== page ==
[Wolf's] recollected details pile up without much emphasis or dramatic organization; the novel might have been cut back neatly to one half its length, made more intense, more compelling. Swanson emerges as an American youth in search of some event which will ritualize his strange formlessness, a youth even at the age of thirty-three, for he can locate no initiatory force that will change him, apart from the impersonal rigors of nature. Wolf is a novel of initiation that comes to no end, and it is, itself, an initiation, the kind of diarylike work many writers must publish before they can write their first significant books. (p. 463)
Joyce Carol Oates, in Partisan Review (copyright © 1972 by Partisan Review, Inc.), Summer, 1972.
Why Harrison is content to waste an excellent narrative talent on [the] kind of super-machismo a-man's-a-man stuff [of which "A Good Day to Die" is made] is certainly puzzling. (p. 4)
Why do novels in this genre (soon to be outdated, I hope) always leave an aftertaste of self-pity and complacency? In spite of his hero's constant assertions that he's variously weak, guilty, self-serving, jealous, small-minded, greedy and self-hating—all true contentions, to be sure—both he and his author clearly want us to see him as somehow tragic, a heroic, if lost figure upon the vast American landscape.
But people who aren't in struggle just aren't grandly tragic or heroic; no matter how aggressively self-critical, and those who mistake passivity and despair for struggle, or some kind of admirable rebellion, are in special trouble. In fiction, they become tedious. "A Good Day to Die" is an adolescent book by a talented writer who, on the basis of it, is experienced enough to know better than to preach its me-burned-out-Tarzan dogma. (p. 5)
Sara Blackburn, in The New York Times Book Review (© 1973 by The New York Times Company; reprinted by permission), September 9, 1973.
[A Good Day to Die] is a poet's book. Its metaphors are sharp as jagged bone. Its long cadences plead to be read aloud. Its language as a whole is a half-mad harvest of technical vocabularies….
Yet his book is more sketchpad than novel. Read as fiction, it must be found wanting. And I'm not talking from some old-school insistence on plot, progression of effect, character development, and the like. Even by the looser terms of present fiction, A Good Day to Die offers very little evidence that the writer knows how to find a story and then find his way through it. His characters don't develop, they stagnate and implode….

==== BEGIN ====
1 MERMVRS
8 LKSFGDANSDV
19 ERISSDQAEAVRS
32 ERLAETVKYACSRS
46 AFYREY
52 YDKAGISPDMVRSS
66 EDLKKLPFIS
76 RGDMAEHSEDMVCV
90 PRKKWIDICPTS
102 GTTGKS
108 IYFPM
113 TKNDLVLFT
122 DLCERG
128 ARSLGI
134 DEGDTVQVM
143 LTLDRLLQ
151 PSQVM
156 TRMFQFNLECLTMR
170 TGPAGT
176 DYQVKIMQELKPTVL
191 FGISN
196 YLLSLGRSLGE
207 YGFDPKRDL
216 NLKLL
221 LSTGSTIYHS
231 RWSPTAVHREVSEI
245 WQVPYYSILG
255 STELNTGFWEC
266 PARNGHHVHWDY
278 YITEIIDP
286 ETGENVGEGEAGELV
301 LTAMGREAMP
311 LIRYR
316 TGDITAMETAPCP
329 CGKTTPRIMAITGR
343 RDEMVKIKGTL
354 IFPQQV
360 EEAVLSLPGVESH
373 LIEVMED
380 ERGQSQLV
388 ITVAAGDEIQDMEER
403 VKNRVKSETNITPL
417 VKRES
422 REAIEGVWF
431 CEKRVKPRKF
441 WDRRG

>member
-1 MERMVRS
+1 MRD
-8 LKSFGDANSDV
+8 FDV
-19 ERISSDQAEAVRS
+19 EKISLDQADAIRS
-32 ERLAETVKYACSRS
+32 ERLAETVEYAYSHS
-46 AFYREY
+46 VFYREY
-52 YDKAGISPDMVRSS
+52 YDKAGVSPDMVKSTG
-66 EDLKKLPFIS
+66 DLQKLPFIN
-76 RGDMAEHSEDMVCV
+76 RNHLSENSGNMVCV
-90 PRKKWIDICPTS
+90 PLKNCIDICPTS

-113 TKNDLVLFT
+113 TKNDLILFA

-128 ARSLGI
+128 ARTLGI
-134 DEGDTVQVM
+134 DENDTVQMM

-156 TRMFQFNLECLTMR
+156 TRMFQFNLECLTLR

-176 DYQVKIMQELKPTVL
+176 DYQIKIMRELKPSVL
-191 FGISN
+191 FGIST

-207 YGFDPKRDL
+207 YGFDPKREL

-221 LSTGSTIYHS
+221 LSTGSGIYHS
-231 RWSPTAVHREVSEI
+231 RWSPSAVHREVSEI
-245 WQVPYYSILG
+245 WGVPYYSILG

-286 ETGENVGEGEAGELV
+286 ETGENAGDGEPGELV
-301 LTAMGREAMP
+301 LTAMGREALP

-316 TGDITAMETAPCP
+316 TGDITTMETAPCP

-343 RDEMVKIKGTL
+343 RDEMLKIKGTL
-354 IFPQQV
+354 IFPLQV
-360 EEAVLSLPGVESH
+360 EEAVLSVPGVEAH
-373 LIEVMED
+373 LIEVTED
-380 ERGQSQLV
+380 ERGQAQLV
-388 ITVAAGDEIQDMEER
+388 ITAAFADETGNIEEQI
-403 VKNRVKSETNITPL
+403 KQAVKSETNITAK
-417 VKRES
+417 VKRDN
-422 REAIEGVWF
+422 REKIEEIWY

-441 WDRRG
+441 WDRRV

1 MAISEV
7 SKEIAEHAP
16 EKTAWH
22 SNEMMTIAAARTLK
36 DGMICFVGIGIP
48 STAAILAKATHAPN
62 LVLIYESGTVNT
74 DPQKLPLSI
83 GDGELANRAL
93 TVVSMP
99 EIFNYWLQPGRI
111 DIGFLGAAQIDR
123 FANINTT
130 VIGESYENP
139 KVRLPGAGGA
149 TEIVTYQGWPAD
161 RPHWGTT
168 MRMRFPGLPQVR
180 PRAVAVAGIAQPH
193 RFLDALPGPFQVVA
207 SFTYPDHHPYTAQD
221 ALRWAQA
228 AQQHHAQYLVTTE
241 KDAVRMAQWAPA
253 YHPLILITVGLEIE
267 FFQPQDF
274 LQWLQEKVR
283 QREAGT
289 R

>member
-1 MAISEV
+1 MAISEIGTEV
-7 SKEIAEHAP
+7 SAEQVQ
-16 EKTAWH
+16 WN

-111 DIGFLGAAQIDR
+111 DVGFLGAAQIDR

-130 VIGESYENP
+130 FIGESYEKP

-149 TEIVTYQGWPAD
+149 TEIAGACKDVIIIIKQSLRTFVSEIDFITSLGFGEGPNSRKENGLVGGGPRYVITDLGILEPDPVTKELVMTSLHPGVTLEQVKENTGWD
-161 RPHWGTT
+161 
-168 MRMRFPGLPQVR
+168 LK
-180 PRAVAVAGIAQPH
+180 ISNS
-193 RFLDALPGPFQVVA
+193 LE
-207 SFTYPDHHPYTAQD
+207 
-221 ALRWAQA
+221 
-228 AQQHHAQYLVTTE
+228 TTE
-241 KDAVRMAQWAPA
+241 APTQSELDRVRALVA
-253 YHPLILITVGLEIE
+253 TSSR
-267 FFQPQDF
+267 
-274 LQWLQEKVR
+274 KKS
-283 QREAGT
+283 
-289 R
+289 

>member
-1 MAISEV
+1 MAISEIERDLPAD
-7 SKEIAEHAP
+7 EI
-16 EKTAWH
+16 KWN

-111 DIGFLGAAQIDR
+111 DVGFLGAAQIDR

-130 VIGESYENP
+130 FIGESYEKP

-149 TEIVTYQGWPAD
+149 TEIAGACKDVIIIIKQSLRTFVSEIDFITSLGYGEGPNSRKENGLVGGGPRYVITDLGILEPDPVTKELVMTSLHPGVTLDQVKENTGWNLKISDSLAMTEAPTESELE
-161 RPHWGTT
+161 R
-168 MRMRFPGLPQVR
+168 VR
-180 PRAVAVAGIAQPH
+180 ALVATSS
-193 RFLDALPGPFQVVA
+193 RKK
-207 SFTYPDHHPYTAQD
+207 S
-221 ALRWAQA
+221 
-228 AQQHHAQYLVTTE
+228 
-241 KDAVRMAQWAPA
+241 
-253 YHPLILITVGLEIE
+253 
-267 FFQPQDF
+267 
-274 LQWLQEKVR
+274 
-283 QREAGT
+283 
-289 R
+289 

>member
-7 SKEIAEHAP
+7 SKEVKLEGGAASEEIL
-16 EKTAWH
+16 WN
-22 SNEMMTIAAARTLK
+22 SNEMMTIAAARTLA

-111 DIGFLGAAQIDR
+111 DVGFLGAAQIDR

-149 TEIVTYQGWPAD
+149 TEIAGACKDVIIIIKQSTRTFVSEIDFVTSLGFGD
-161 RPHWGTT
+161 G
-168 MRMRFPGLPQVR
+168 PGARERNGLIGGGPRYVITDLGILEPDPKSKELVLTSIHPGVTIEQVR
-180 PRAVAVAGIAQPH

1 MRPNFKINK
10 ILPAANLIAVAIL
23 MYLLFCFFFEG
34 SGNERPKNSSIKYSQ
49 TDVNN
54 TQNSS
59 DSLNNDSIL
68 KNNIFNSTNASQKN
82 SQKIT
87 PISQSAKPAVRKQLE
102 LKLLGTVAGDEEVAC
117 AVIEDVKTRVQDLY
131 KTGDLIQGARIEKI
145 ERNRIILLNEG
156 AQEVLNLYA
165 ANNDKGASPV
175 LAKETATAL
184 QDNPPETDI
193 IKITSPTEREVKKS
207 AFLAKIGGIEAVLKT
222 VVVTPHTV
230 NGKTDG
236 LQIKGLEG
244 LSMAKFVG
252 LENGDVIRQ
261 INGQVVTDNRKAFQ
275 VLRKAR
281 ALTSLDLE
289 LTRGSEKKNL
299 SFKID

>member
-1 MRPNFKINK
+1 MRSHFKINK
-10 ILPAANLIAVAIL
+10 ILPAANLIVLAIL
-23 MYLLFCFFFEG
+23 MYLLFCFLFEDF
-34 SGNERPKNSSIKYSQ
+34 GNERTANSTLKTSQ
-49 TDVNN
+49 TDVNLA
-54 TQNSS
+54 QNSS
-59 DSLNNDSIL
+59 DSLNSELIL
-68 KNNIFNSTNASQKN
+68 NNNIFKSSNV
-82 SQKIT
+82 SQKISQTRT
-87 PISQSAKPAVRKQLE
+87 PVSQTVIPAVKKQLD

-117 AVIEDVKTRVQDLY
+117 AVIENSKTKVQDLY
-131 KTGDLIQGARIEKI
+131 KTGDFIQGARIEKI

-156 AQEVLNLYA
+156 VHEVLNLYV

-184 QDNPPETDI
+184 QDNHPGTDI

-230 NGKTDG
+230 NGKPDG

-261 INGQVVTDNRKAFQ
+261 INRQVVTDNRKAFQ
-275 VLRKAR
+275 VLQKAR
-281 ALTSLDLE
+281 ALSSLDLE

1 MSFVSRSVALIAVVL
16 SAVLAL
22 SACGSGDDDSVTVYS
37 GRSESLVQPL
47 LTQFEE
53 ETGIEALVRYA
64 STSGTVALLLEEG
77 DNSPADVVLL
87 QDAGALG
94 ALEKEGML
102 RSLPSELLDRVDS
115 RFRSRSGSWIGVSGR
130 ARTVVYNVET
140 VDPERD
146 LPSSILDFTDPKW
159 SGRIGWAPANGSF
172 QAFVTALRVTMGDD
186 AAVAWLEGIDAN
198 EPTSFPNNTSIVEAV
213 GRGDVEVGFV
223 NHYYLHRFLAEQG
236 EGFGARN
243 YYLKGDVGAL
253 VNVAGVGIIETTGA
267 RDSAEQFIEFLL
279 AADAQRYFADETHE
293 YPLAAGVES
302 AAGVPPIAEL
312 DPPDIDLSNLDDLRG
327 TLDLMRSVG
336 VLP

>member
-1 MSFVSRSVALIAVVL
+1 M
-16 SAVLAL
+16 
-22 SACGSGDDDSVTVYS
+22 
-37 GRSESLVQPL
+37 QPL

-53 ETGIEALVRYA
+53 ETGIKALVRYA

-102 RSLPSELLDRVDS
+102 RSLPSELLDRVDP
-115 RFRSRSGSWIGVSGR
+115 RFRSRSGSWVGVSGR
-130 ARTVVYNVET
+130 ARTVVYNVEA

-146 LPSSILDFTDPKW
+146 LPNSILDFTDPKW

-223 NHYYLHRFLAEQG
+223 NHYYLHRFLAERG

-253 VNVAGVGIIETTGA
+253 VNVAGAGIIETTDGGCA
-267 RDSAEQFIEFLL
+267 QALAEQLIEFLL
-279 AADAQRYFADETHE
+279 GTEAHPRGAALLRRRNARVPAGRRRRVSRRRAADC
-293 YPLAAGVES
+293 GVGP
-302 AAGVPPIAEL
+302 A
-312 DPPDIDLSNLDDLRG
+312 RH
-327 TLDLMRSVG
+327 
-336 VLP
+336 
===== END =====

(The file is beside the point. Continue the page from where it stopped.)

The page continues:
Despite my admiration for the language and instinctive sympathy for the hero, I felt I was being taken on another facile romp through fields of fashionable despair, ending on a crescendo of modish apocalypse. Then I got hold of Harrison's first "novel," Wolf, and felt a little sick at the error I might have committed.
Because this man is the real thing, and his work is absolutely genuine. One drifts into it with doubt only because the territory is so dangerously literary—Key West, property of E. Hemingway; the road, owned by J. Kerouac; alcohol (M. Lawry); dope (Burroughs); and so forth. But Wolf, part one and key to a two-part song, proves Die is ground Harrision has walked; and Die [proves] that he cries wolf only when he sees one. None of which would be significant except that these books fail as novels precisely because they triumph as poetry, diatribe and personal memoir.
Harrison has several gifts it would be hard to overpraise. Bright, dizzying language aside, he can swiftly characterize certain rural and urban types with a precision close to paradigm….
It's difficult to demonstrate the force of these books, or to justify the claim of their authenticity, without extensive quotation, because since they're a kind of poem, sanction lies in the voice itself. The point is not that A Good Day to Die is real because it's factually accurate about fly fishing—so is the L. L. Bean catalogue—but because it sustains at a true pitch one agonized tone pondering the disasters of an American life—absolutely concrete, partial, particular and fixed in time. It's a work of art. A bad novel but a work of art. What a strange accomplishment!
William Crawford Woods, "What a Strange Accomplishment!" in Book World—The Washington Post (© The Washington Post), September 9, 1973, p. 4.
If modern insanity, the bankruptcy of American dreams, and the attempt to struggle for an inner meaning in the midst of chaos have become old hat in American fiction, this novel ["A Good Day to Die"] is nevertheless noteworthy. Its characters are real, its language is genuine and poetic, and its themes are aesthetically embodied in, rather than painted onto, its "Westward" plot. Harrison is a fine writer. (p. 1866)
Choice (copyright © by American Library Association), February, 1974.